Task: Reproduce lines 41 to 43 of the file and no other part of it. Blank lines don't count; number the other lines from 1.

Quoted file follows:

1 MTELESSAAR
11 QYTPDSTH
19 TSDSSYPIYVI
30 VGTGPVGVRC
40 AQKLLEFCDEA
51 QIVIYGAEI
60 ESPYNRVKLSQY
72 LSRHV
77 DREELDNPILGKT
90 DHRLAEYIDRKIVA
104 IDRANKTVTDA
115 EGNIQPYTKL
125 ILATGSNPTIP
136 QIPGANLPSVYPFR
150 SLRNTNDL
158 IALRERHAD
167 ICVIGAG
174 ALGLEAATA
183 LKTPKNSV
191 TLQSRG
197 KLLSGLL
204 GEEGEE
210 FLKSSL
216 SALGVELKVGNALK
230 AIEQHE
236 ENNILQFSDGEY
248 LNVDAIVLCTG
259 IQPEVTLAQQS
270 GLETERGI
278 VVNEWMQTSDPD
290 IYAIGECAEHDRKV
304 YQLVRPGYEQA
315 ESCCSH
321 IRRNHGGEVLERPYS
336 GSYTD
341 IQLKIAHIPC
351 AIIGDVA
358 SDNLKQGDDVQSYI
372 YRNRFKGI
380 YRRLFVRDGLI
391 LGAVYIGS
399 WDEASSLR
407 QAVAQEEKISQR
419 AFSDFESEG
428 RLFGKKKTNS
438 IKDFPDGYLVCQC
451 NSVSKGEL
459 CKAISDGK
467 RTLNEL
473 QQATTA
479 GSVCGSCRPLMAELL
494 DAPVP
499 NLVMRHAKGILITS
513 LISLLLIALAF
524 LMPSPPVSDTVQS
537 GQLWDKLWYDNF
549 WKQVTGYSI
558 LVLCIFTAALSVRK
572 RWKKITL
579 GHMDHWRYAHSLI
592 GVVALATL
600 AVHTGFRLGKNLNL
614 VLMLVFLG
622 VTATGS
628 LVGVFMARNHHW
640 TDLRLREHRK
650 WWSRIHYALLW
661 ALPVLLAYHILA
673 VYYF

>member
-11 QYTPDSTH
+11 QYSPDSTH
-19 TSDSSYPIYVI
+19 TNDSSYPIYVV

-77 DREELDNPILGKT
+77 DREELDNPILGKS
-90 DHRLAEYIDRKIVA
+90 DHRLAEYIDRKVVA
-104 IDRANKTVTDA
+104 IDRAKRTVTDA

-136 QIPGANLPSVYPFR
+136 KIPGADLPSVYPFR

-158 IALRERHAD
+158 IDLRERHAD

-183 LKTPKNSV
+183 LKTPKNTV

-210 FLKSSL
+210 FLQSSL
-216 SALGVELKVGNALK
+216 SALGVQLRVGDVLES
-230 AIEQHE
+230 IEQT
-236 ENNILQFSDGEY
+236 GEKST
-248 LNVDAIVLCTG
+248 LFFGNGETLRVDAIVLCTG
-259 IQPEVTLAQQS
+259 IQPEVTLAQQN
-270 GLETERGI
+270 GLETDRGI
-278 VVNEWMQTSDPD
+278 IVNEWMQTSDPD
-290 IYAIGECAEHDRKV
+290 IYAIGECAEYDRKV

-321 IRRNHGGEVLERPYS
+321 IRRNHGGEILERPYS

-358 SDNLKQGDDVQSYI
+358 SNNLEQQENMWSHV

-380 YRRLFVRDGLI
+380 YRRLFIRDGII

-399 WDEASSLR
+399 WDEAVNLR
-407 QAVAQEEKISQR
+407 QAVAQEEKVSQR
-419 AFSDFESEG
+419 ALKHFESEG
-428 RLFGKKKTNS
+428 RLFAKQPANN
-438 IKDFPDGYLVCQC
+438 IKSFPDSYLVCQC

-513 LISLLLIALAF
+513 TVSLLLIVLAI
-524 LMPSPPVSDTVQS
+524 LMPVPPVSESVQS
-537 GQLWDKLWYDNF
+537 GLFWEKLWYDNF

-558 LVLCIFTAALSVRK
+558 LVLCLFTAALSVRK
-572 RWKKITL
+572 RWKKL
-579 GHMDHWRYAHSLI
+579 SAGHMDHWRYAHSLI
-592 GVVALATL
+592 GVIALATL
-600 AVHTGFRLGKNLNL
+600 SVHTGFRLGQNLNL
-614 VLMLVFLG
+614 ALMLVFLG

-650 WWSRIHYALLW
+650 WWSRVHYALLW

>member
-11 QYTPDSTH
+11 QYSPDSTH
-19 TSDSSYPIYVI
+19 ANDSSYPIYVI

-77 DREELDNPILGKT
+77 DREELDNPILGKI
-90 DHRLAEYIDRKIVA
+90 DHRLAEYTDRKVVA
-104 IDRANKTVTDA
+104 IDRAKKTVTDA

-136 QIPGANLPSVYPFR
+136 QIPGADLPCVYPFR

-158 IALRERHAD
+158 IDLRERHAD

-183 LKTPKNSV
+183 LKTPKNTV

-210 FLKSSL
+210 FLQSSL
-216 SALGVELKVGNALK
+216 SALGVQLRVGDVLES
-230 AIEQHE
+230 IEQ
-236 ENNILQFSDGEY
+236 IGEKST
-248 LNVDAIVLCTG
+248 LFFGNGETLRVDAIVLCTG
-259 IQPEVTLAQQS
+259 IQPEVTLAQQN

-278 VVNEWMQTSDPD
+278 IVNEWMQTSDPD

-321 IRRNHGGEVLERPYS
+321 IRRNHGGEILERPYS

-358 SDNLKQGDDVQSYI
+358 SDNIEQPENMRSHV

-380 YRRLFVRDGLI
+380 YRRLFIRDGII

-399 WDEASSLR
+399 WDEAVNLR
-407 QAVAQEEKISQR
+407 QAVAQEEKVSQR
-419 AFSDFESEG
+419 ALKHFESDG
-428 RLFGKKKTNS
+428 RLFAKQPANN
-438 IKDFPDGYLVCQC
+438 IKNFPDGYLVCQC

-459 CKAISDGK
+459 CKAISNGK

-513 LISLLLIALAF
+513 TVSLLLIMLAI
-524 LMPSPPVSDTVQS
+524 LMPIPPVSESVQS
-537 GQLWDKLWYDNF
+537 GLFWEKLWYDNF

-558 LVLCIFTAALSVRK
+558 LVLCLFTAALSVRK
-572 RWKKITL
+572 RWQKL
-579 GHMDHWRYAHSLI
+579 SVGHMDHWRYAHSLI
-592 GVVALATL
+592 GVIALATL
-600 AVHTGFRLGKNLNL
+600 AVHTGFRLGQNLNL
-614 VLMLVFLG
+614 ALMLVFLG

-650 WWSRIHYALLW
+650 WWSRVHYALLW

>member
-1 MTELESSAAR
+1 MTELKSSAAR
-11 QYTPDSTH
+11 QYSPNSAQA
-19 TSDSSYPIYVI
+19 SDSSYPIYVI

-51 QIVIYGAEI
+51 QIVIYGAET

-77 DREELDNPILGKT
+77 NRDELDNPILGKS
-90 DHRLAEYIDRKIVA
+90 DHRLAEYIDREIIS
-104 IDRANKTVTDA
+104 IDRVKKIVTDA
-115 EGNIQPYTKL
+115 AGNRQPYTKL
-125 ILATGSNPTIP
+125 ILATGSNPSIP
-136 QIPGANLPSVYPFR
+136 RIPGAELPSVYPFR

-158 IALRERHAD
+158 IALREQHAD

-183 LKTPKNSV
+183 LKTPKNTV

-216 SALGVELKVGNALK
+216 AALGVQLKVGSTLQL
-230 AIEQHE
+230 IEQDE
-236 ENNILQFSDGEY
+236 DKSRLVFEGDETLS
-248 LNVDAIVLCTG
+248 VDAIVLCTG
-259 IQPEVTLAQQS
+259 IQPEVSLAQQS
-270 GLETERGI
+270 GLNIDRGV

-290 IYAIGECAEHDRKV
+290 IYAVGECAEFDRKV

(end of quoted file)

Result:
391 LGAVYIGS
399 WDEASSLR
407 QAVAQEEKISQR